From the Front

How Do You Flip the R Wave?

Wah Wah Htun, MD, Brittany Bjornholm, BAS, RCIS, Cindy L. Grines, MD, FACC, FSCAI, Detroit Medical Center, Detroit, Michigan

Wah Wah Htun, MD, Brittany Bjornholm, BAS, RCIS, Cindy L. Grines, MD, FACC, FSCAI, Detroit Medical Center, Detroit, Michigan

Since March 2014, the U.S. Food and Drug Administration has approved the novel intracoronary physiologic measurement modality, iFR (instantaneous wave-free ratio). The iFR has shown to be non-inferior to FFR (fractional flow reserve) in the accuracy of measuring the physiologic significance of indeterminate coronary lesions.1-3 In addition, it has other advantages: it is faster due to not needing to wait for adenosine to induce maximal hyperemia, there is subsequent elimination of side effects from adenosine such as dyspnea, chest pain, and bronchospasm, and it has lower costs also attributed to not using costly adenosine. However, we still need to use a hybrid approach of iFR and FFR if initial iFR results fall into the indeterminate zone (between 0.86-0.93). 

In cardiac catheterization laboratories using the Mac-Lab (GE Healthcare) in which the EKG analog output I is used for iFR, EKG lead II is the only lead available for iFR use. However, to obtain an iFR value, the R wave must be positive. In patients with paced rhythms, Q wave inferior infarct, and/or left axis deviation, the iFR is unable to be measured, as the R wave in lead II may be negative.
We innovated a methodology to flip the R wave in lead II so that the iFR modality can still be utilized in these patients, avoiding administration of the unnecessary coronary vasodilators. Proper five-lead wire system placement is necessary for obtaining the expected positive and negative voltage deflections of leads I, II, III, aVR, aVL, and aVF, demonstrated by use of opposing positive and negative poles and the ground lead seen most commonly in Einthoven’s Triangle. We reversed the left arm lead with the left leg lead and place the right arm lead behind the right shoulder. The reversal of the left arm and left leg leads from the usual fashion, in conjunction with placing the right arm lead posterior on the right shoulder, generates a circuit that creates the positive voltage deflection that is required in lead II for basic functioning of the iFR modality (Figures 1-3). We have had success in using iFR by using this switching maneuver and have been able to avoid defaulting to FFR as a result.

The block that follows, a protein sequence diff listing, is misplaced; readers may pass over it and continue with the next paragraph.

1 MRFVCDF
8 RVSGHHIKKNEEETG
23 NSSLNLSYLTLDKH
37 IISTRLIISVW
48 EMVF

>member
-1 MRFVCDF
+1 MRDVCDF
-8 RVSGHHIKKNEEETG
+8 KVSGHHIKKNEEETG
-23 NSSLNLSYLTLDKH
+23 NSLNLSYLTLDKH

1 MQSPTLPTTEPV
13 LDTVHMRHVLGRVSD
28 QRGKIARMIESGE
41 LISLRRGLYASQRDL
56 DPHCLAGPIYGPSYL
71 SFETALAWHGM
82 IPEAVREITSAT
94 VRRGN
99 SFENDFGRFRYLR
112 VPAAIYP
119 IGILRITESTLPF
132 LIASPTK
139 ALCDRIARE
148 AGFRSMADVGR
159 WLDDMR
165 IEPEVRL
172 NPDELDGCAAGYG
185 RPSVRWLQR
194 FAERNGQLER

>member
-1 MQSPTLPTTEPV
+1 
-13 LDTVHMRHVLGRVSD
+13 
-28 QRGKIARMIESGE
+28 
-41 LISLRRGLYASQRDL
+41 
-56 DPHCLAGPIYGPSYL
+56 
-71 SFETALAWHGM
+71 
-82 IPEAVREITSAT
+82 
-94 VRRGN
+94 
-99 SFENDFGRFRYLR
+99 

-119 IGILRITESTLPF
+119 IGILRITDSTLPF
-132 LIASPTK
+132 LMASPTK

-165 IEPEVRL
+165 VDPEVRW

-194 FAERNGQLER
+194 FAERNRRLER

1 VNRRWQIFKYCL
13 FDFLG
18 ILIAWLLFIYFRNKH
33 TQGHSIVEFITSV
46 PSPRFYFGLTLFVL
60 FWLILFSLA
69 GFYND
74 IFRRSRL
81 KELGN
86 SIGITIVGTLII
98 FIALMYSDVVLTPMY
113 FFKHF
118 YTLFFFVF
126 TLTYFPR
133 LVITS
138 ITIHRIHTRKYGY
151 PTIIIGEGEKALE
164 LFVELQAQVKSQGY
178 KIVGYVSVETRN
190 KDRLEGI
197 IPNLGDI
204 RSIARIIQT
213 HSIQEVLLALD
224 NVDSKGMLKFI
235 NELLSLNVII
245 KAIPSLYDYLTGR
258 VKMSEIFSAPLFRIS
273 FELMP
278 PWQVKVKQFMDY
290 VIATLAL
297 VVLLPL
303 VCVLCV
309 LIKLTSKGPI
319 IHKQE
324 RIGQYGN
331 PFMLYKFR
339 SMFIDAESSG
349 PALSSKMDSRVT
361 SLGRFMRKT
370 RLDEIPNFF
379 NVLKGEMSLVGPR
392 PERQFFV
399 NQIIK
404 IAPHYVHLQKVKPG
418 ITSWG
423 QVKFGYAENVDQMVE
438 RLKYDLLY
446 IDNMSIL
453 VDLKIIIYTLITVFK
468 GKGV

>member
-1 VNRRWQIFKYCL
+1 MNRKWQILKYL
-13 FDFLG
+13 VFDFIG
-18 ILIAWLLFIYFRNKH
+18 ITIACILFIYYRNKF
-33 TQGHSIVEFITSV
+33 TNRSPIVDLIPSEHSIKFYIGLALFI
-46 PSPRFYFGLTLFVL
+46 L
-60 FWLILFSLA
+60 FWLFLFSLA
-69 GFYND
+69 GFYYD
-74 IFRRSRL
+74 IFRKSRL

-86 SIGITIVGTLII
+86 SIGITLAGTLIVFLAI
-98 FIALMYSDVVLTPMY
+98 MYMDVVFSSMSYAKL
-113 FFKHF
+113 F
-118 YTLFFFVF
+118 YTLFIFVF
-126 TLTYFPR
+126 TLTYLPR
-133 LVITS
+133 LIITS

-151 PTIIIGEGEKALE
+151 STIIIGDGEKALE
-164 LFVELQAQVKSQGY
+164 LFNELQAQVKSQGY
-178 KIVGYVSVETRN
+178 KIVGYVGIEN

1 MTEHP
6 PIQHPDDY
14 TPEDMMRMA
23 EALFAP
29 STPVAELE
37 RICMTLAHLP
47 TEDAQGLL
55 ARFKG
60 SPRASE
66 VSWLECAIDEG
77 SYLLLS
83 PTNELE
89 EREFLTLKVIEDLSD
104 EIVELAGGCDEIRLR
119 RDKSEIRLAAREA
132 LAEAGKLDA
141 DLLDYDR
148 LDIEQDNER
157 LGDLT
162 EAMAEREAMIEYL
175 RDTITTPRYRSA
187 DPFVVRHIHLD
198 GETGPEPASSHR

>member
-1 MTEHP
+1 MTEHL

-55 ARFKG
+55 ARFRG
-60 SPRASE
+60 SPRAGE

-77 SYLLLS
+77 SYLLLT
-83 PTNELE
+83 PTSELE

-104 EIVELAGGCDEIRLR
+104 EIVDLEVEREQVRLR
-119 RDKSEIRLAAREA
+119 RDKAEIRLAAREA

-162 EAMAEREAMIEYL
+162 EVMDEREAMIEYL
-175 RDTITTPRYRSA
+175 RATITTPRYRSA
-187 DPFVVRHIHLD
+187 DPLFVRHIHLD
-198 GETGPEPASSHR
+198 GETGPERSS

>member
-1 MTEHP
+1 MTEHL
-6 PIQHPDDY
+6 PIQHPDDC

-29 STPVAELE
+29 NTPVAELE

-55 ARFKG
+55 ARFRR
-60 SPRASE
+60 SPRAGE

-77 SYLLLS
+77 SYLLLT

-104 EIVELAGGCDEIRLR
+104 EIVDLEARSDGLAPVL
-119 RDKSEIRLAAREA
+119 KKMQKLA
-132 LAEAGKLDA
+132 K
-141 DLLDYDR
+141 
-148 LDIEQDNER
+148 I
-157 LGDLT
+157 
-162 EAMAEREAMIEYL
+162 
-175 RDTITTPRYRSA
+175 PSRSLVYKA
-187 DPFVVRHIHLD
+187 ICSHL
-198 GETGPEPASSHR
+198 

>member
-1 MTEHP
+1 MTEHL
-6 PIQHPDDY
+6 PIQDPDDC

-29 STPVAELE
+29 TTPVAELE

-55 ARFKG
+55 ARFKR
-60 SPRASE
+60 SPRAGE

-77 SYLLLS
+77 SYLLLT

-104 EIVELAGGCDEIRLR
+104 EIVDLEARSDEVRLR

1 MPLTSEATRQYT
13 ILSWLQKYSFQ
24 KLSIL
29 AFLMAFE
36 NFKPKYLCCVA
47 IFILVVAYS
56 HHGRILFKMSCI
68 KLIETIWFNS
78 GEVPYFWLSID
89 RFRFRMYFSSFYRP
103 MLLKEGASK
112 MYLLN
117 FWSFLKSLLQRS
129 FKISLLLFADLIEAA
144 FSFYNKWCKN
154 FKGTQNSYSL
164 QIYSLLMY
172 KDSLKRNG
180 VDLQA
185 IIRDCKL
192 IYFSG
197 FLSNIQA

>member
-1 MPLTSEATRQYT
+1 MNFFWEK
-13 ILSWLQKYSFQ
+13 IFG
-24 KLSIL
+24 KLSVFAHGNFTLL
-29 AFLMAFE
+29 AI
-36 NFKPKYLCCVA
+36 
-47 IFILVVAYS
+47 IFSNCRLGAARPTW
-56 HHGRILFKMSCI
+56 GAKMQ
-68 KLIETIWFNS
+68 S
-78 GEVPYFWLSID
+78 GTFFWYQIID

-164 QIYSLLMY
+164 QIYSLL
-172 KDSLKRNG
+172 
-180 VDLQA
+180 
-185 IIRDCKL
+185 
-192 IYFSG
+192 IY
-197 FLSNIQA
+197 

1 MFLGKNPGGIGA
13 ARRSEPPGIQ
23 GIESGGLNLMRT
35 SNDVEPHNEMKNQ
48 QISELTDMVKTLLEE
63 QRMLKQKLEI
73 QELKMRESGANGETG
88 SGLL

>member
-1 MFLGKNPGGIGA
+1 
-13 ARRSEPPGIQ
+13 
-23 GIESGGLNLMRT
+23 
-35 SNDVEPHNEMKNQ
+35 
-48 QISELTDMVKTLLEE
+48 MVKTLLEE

The authors can be contacted via Wah Wah Htun, MD, at


  1. Berry C, van‘t Veer M, Witt N, Kala P, Bocek O, Pyxaras SA, et al. VERIFY (Verification of Instantaneous Wave-Free Ratio and Fractional Flow Reserve for the Assessment of Coronary Artery Stenosis Severity in EverydaY Practice): a multicenter study in consecutive patients. J Am Coll Cardiol. 2013 Apr 2; 61(13): 1421-1427.
  2. Jeremias A, Maehara A, Genereux P, Asrress KN, Berry C, De Bruyne B, et al. Multicenter core laboratory comparison of the instantaneous wave-free ratio and resting Pd/Pa with fractional flow reverse: the RESOLVE study. J Am Coll Cardiol. 2014 Apr 8; 63(13): 1253-1261.
  3. Sen S, Escaned J, Malik IS, Mikhail GW, Foale RA, Mila R, et al. Development and validation of a new adenosine-independent index of stenosis severity from coronary wave-intensity analysis: results of the the ADVISE (Adenosine Vasodilator independent Stenosis Evaluation) study. J Am Coll Cardiol. 2012 Apr 10; 59(15): 1392-1402.